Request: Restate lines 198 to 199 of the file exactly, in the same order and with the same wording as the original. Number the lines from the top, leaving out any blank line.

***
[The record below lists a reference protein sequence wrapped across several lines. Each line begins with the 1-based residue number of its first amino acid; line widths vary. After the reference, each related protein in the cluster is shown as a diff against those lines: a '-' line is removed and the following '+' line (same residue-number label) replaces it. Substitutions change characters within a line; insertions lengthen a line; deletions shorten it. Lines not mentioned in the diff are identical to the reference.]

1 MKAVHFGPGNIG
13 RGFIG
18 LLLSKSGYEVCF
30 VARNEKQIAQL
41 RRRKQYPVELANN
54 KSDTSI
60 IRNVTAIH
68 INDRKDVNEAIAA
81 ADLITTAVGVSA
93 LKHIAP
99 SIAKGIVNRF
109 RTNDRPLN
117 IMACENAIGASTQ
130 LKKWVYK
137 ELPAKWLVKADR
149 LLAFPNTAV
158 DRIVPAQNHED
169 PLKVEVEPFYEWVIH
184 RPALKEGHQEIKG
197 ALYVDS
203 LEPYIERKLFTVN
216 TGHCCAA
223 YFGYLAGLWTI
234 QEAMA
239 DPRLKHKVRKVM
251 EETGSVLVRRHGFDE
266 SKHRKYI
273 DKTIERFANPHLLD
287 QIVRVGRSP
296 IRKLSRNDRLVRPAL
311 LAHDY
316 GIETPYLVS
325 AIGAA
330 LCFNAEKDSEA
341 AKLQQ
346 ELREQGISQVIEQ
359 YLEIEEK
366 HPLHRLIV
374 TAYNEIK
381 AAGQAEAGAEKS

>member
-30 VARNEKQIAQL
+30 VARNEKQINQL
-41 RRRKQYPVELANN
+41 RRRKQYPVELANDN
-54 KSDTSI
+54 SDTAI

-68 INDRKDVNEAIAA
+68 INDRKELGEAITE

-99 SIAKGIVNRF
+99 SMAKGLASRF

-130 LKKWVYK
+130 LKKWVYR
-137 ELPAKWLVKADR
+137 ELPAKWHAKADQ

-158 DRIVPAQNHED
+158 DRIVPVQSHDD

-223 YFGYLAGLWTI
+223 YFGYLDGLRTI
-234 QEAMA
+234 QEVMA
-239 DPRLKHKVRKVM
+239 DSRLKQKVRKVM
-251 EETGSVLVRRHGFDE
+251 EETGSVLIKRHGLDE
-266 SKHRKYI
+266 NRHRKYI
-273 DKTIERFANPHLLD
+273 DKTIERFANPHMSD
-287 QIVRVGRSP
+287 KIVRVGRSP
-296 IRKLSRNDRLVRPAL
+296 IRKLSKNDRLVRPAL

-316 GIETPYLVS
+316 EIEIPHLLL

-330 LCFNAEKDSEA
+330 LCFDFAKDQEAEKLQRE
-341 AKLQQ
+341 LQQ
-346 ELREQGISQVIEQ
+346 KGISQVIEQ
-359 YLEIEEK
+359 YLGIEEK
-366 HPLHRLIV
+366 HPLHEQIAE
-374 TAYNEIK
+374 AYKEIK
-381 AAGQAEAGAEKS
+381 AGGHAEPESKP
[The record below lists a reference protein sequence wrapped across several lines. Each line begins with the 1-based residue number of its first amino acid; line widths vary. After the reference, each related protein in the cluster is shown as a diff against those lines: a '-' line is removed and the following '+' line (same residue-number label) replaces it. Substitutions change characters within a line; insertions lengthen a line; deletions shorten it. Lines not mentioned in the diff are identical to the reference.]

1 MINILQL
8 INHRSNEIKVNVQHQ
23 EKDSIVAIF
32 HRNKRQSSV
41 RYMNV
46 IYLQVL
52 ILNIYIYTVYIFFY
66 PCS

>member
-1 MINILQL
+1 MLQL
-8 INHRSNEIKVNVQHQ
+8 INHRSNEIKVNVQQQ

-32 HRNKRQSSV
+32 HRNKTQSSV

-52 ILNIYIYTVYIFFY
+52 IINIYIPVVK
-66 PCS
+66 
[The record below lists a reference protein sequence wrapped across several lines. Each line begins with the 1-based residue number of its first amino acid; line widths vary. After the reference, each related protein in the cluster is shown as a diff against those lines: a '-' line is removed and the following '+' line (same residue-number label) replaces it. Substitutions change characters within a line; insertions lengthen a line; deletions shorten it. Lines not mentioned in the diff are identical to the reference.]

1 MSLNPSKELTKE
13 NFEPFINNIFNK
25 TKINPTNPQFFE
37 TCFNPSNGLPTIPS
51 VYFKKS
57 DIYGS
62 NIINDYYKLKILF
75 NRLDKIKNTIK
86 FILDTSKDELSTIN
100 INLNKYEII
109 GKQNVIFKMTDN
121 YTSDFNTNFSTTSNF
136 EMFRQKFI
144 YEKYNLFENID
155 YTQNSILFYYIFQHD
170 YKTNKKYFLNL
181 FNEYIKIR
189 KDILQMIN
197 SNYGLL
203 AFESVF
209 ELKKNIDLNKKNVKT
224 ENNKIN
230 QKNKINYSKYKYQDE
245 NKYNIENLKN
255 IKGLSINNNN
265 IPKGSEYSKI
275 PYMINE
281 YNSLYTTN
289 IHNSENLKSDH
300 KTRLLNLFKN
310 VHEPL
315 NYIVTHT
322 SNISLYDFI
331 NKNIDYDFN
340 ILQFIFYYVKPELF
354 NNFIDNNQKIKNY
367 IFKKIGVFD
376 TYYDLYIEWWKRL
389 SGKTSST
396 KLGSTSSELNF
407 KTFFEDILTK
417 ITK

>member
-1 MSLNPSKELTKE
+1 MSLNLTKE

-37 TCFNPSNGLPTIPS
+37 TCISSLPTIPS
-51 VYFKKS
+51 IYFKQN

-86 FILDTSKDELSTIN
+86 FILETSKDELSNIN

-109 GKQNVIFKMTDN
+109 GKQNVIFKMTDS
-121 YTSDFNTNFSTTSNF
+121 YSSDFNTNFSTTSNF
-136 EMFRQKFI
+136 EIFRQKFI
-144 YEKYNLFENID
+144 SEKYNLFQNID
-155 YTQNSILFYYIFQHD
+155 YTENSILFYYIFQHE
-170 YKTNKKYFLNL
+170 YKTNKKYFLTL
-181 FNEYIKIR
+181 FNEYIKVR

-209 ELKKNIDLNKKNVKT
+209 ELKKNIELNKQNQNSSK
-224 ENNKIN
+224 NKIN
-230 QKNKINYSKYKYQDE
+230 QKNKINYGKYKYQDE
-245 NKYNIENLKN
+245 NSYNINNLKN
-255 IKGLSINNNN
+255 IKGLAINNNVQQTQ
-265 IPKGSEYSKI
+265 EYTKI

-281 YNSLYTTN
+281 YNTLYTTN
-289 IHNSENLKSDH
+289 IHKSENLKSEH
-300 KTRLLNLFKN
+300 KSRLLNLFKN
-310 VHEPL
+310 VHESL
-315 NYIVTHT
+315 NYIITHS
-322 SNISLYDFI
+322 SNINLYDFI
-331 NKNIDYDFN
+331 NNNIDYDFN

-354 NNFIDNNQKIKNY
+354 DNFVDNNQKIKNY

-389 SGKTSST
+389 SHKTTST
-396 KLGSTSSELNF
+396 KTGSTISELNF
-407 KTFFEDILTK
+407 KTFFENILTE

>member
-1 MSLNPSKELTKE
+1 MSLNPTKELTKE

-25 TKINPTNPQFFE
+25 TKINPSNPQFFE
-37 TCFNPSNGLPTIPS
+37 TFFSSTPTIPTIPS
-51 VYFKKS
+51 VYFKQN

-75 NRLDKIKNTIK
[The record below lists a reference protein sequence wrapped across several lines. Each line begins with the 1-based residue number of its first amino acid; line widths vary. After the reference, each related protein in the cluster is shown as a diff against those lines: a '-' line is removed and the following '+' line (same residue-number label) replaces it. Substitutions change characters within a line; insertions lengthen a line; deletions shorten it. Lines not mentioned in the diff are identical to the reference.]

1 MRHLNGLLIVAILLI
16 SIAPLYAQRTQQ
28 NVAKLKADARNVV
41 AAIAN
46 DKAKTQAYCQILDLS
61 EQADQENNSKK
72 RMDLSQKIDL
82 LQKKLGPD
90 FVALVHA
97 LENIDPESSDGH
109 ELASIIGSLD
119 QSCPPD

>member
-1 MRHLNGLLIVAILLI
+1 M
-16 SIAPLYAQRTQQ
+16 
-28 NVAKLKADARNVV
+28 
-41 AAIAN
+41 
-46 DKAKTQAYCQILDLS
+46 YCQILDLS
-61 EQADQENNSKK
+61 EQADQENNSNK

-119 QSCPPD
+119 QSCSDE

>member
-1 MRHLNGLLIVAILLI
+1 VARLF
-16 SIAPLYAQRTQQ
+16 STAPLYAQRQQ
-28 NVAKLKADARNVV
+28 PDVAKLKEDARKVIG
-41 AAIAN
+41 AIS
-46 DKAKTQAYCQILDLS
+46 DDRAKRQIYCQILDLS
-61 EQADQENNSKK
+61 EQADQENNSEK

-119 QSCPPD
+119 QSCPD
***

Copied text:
+315 NYIITHS
-322 SNISLYDFI